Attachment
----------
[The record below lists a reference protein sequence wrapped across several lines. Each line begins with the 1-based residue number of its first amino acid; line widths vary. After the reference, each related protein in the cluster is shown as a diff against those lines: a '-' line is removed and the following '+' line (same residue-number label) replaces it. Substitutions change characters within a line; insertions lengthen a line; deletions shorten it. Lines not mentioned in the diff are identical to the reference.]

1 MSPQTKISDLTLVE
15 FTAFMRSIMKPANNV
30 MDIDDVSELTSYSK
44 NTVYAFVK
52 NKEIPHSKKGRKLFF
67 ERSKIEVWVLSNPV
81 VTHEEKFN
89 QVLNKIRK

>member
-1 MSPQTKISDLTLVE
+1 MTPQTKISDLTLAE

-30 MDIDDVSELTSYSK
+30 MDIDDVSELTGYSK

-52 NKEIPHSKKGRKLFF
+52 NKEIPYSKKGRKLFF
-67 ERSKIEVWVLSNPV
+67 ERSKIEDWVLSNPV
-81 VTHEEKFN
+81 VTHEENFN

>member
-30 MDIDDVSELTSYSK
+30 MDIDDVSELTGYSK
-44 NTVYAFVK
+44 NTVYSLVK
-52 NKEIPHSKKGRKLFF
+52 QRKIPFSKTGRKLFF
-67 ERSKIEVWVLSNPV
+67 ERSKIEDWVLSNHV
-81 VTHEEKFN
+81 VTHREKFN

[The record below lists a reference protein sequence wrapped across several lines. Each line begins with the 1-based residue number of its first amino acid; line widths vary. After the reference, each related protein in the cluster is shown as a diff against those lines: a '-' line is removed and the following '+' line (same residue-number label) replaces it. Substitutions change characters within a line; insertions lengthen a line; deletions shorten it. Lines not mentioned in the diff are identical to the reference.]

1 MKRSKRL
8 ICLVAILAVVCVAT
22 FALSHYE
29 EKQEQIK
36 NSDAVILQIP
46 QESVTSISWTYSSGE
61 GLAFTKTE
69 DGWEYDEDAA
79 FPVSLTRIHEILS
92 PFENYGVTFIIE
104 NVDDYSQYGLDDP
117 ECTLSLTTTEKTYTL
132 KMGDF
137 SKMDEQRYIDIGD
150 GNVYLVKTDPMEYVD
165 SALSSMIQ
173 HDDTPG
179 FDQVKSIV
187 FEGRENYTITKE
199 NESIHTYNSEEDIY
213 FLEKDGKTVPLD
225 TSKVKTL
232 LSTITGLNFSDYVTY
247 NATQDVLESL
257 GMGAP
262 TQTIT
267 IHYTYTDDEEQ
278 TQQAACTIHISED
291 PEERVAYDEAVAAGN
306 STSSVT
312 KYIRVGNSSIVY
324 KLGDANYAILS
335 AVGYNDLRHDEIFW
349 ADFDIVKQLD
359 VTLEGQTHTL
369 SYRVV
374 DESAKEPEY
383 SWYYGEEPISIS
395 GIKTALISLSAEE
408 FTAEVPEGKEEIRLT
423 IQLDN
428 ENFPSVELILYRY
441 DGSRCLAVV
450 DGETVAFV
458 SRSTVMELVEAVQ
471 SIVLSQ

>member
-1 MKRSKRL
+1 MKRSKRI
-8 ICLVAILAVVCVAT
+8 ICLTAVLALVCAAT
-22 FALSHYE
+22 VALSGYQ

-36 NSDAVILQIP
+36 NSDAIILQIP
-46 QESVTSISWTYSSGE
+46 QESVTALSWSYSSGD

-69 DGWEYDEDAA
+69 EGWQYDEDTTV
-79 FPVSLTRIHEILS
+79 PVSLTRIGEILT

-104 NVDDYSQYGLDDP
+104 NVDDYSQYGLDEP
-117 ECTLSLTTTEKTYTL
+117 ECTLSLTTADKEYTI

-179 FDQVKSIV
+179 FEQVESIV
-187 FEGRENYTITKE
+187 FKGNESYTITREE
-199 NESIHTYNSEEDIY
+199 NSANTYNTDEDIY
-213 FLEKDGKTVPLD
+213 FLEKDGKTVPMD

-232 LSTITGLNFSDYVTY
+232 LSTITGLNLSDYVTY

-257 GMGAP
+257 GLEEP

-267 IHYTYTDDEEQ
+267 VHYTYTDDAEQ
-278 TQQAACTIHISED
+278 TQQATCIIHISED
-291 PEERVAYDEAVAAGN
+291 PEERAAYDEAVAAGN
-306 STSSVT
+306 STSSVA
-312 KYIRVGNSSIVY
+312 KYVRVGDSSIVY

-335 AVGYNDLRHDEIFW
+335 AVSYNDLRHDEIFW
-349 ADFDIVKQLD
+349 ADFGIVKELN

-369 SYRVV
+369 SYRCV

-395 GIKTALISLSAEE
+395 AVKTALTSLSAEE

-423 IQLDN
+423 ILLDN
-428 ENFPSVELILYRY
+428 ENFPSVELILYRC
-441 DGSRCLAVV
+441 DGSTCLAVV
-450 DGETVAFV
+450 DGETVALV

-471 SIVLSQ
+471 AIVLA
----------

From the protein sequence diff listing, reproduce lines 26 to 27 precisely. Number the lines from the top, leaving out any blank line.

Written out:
-52 NKEIPHSKKGRKLFF
+52 QRKIPFSKTGRKLFF